A Taste of Existence

The loudest and most convincing voice

that rises up above the others

when different thoughts challenge the existence of God

is the one that asks, honestly:

why the evil?

A brother chokes on a chicken bone

at a holiday dinner

to enjoy family

when he took off for work to be there.

A new mother dies in a car accident

when a rock flies through the windshield

and goes through her brain

while her baby sleeps quietly in the backseat.

A father outlives his son

who had the potential to conquer the world

but instead for some reason

has a heart attack on the basketball court.

And yet we are told that God intervenes

in the world of Nature.

That he suspends its laws

or sticks his magic finger in

and turns water into wine

or gives sight to the blind

or brings back the ruler’s daughter

who was not dead, but only sleeping.

If God can do this once, he would be able to

a thousand times

or a million,

or every time, logic would imply.

Thus he must hold back flexing his omnipotence

for some wise reason

and permit the evil to occur

rather than intervene.

Yet would this not mean

that each evil that comes to pass

is justified

and that it were better that it happened,

than not?

Yet here, I believe, we slip.

For the Creator creates

the whole

and so what we call

his intervention

is as much as part of his entire work

as what we call

his permission.

It makes no sense to say

from his perspective

“what could have been”

for he works at once, at all times,

creating a single Creation

enveloping every moment of all,

which makes a Singular

absolutely unique

and unable to be compared

with anything else.

Comparisons take place within the universe

not without it.

Each whole – which is what universe means –

stands independently.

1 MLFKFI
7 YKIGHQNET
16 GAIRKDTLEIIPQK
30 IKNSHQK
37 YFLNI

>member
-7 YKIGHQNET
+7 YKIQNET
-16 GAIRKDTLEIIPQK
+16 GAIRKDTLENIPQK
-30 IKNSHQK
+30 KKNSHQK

Take away suffering, and, true

you introduce a good.

But what finite mind

that cannot see the goods of the whole

could tell what other is being sacrificed

by the omission?

Take away all suffering from love.

I have something good

but is it something I would recognize

as Love?

The goods which spring forth

in the soil of pain

are so connected to the pains themselves

that the two cannot be separated,

like how a marriage

which is composed of two people

ceases to be a marriage

if but one person stands alone.

Who knows what fruit God is seeing

in the soil of a suffering creation?

Who knows what mighty tree springs forth

from  what appears afterward

such a small seed?

I am not saying that

God could not make a world free of pain.

Perhaps he could – I see no contradiction.

But it seems quite a logical necessity to say

that if he were to make this world

one in which the good is asserted

over and against the evil

and which good is born and raised and purified

in the midst of pain and horror

then he could not make it without these things

for they are part and parcel

of the whole of creation.

All we must ask

and all we must decide


whether this world

even with all its pain

is still something we would say

Yes to.

Is it still something


taken as a whole

and balling up all its good and its bads

we would still want to taste

on the palate of our spirits.

And if so

then it seems strange

to see a contradiction in this process

of God making us into things

that have a certain appreciation

for existence.

The meaning that God is giving us

is what it is

infused with goods and bads

inextricably connected

like a drink of different flavors

that cannot be parsed

but only tasted and enjoyed

and then assimilated into



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